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Old 07-27-2016, 02:22 PM   #1
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ABS? Fuel tank!?!?

Hi Y´all. I managed a few days at my summerplace in the middle of the Baltic sea ( Fårö, Gotland, Sweden) and I thought I´d launch my very first dinghy, an 8 foot Norwegian Pioneer and the 2 hp Yamaha manualy wind starter OB (I bought it when I was nine (9) years old) only it has a chipped gas/petrol tank. I suspect it is made of ABS soo... how to quick-fix this? Small whole only but still - what to use - epoxi? Must have hyperfast intel from the board, now...gasp..!
Cheers Jonas
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Old 07-27-2016, 02:28 PM   #2
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Few coatings are good for sealing gasoline. One is POR15 which will recoat the inside.
Such a tank sealer in use you would tape it up, pour in the gas tank sealer, rotate it around etc.. pour out the excess.
http://www.por15.com/POR-15-Fuel-Tank-Sealer_p_64.html

You would have to clean the tank good, like put in gravel, water, soap and shake it a lot.

Otherwise, you can use maybe JB Weld epoxy, or some other gas resistant epoxy, but it likely is only temporary fix.
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Old 07-27-2016, 03:46 PM   #3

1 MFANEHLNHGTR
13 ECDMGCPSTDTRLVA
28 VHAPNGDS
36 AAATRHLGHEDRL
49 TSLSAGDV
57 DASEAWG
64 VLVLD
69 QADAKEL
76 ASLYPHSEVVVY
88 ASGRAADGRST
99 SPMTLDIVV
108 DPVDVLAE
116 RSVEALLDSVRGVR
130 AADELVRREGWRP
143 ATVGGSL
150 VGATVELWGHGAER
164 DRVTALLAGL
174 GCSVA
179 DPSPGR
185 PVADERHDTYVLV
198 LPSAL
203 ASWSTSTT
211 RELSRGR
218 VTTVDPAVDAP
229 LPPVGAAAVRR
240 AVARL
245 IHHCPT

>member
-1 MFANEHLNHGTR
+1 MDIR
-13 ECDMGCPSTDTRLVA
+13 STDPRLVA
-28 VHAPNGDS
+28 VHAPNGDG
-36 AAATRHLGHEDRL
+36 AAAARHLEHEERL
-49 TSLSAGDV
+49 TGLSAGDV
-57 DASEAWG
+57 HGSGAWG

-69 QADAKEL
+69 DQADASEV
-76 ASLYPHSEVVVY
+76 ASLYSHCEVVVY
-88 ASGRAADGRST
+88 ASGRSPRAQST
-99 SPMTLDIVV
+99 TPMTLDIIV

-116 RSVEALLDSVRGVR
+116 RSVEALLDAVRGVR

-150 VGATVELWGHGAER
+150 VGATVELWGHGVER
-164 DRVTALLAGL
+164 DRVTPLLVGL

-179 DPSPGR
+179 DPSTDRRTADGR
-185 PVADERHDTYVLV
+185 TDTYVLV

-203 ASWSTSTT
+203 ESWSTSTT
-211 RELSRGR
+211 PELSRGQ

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There are several "wet wing" airplanes that carry gasoline in the interior of the riveted aluminum wing, sealed with a black sealer applied as a liquid, sloshed around and dumped out. Google will give you lots of details. I'm sure there are some jet fuel tanks made the same way, in which case the sealer compatible with jet fuel would no doubt work with Diesel.
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Old 07-27-2016, 10:59 PM   #4
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I do not think the tank will be ABS as gasoline will wreck it. Do a google search.

http://www.gilsoneng.com/reference/ChemRes.pdf

I think you will find the tank is made of polyethylene, most likely high density polyethylene [HDPE]. Polyethylenes, all of them , are not good candidates for gluing of any kind without special techniques. They can be hot air welded, similar to gas welding except using hot air. Best is something like Nitrogen for a non reactive gas.
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Old 03-14-2020, 12:49 PM   #5
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Don't have a reply, but I have a 2007 Mainship 400. One of the aluminum fuel tanks developed a leak on the bottom, which appears to be due to corrosion.
Diesel is seeping out from the bottom of the tank into the bilge. I just pumped that tank dry and now need to replace it.

Is there a poly replacement tank out there for the saddle tank? I believe it holds approximately 150 gallons mas y menos. Thanks Captain Ron D.
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Old 03-14-2020, 03:59 PM   #6
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pro-seal fuel tank sealant is the name of stuff used in aircraft fuel tanks.

Terry